Chicken Shop, Park Theatre - review

Last year, pioneering female writers Crooked Pieces hosted an evening of poetry, drama, short films and music by women. One of the night's highlights was Chicken Shop, a piece of drama that was as unique as it was powerful.

After watching this great piece of theatre, I looked at the programme notes and noticed that this wasn’t a short one-act play, but rather an excerpt of a forthcoming larger show. I was delighted that this was the case, but when was it going to be performed again? And would the play in its entirety match up to my now-high expectations? Well I’ve had to be patient (it’s been approximately 12 months) but the prolonged gestation period has been worth it.

Written by renowned Bruntwood Prize Award Winner Anna Jordan (whose play Freak is also currently on in London) Chicken Shop was inspired by a real incident she read in a newspaper. Above an inconspicuous fried chicken shop in suburban Hounslow, police raided the premises and liberated a number of women who were the victims of sex trafficking.

The play itself begins with Hendrix (Jesse Rutherford), a 16-year-old boy who lives with his mother Hillary (Angela Bull) and her younger female lover Katie (Millie Reeves). While he is emotionally intelligent and cares for his mother very much, Hendrix finds Hillary’s willingness to excuse Katie’s every indulgence exasperating and longs to have someone to talk to about his interests as he used to in the past... The status quo ends abruptly when news reaches Hendrix’s fellow pupils of his mother’s sexuality and proceed to systematically give him a hard time, escalating from verbal abuse to violence. Driven by curiosity as well as a need to squash the doubts in his mind about his sexual orientation, Hendrix visits Luminita (Lucy Roslyn), a sex worker whose advert was found in a newspaper. It soon becomes apparent (to the audience at least) that Luminita is not on the premises of her own volition, but forced to work there. For Hendrix, his relationship with Luminita will turn his world upside down and inside out.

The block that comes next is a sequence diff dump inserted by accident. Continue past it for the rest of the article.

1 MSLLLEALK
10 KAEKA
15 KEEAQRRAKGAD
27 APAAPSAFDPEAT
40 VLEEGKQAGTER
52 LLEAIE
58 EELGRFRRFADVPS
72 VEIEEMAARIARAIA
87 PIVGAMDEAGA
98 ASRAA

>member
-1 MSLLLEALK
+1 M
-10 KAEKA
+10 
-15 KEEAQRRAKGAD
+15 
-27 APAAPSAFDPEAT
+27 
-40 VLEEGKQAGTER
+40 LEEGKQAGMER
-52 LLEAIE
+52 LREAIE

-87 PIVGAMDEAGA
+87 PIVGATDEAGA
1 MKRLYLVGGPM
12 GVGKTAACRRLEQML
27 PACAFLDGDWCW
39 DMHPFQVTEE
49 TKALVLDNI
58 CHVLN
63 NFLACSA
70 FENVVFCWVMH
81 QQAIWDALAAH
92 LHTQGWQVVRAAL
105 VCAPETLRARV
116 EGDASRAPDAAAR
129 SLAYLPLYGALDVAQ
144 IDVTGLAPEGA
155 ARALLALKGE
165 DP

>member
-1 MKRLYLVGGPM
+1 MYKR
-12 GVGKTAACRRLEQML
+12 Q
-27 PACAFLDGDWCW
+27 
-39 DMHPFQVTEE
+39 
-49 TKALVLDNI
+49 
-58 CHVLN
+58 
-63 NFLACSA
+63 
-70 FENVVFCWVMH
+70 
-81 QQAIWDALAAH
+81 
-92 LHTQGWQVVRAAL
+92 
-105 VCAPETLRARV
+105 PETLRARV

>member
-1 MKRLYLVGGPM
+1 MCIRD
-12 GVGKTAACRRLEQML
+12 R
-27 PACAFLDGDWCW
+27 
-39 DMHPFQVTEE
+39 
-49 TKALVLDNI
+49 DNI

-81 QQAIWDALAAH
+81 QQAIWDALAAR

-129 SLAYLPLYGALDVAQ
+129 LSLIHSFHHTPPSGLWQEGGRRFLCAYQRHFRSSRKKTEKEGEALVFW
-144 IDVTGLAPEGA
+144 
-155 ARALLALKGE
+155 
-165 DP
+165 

One of the many things that I liked about the play was how much things made sense. This may sound strange, but you’d be surprised by how many plays get from A to B via a Deus ex machina, instead of cause and consequence. By placing Hendrix in a home environment that doesn’t condone junk food or anything from the 21st century that’s ‘bad’, we understand why he finds life at home sterile and how curiosity about the outside world takes him to some unexpected places.

Anyone au fait with Jordan’s writing knows how fearless it is. No topic is deemed unsuitable for the theatre. That’s not to say that it shares the starkness or bleak hyperreality of Edward Bond's or Sarah Kane's plays. Beneath the darkness and dread circumstances, humanity can be found in Jordan’s work and the hope of a better day.

Director Jemma Gross draws out fine performances from all the cast and the subtleties within Jordan’s writing. The loving relationship between Hillary and Hendrix is fleshed out, as well as Hillary’s blindness to the effect that Katie’s behaviour is having on her son. The twist in Hendrix's search for a ‘father-figure’ is also a nice touch – the person with the ‘masculine’, worldly-wise qualities he's looking for is his mother’s former partner, Meg who he hopes to see again.

As for Luminita, Roslyn takes what could have been a clichéd Eastern European character and infuses her with warmth, sensitivity and a gamut of other qualities. This, if anything, makes her circumstances more heartbreaking, especially when Leko (John Last) – her captor and pimp – says to her face that one of the reasons her likes her is that there is nothing mentally or emotionally going on in her head. His presence on stage is every bit as unnerving as the ‘knife dance’ in Epsilon Productions’ Skin Tight.

This is probably an overused expression, but it’s nevertheless true: Chicken Shop is greater than the sum of its parts. Certainly the trafficking narrative is an important aspect, but the play is as much about growing up, dealing with the contradictory demands and impulses we all face as adults, as well as looking beyond our own problems to others’ needs. We have no idea what people who live nearby are going through.

Chicken Shop unequivocally ranks as one of the most important and memorable plays of the year.

The play runs at the Park Theatre until 28th September 2014.

(C) Michael Davis


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